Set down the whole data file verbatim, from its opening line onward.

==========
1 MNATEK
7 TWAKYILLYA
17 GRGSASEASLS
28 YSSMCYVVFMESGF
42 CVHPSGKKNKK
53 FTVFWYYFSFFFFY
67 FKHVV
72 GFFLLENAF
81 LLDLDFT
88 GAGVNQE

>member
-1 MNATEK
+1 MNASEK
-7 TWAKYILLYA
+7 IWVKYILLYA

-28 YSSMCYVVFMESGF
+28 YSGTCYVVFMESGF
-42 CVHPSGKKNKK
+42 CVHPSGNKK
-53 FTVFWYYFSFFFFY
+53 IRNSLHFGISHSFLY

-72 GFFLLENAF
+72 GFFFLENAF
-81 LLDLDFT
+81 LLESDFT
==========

1 MNATEK
7 TWAKYILLYA
17 GRGSASEASLS
28 YSSMCYVVFMESGF
42 CVHPSGKKNKK
53 FTVFWYYFSFFFFY
67 FKHVV
72 GFFLLENAF
81 LLDLDFT
88 GAGVNQE

>member
-1 MNATEK
+1 MNASEK
-7 TWAKYILLYA
+7 IWVKYILLYA

-28 YSSMCYVVFMESGF
+28 YSGTCYVVFMESGF
-42 CVHPSGKKNKK
+42 CVHPSGNKK
-53 FTVFWYYFSFFFFY
+53 IRNSLHFGISHSFLY

-72 GFFLLENAF
+72 GFFFLENAF
-81 LLDLDFT
+81 LLESDFT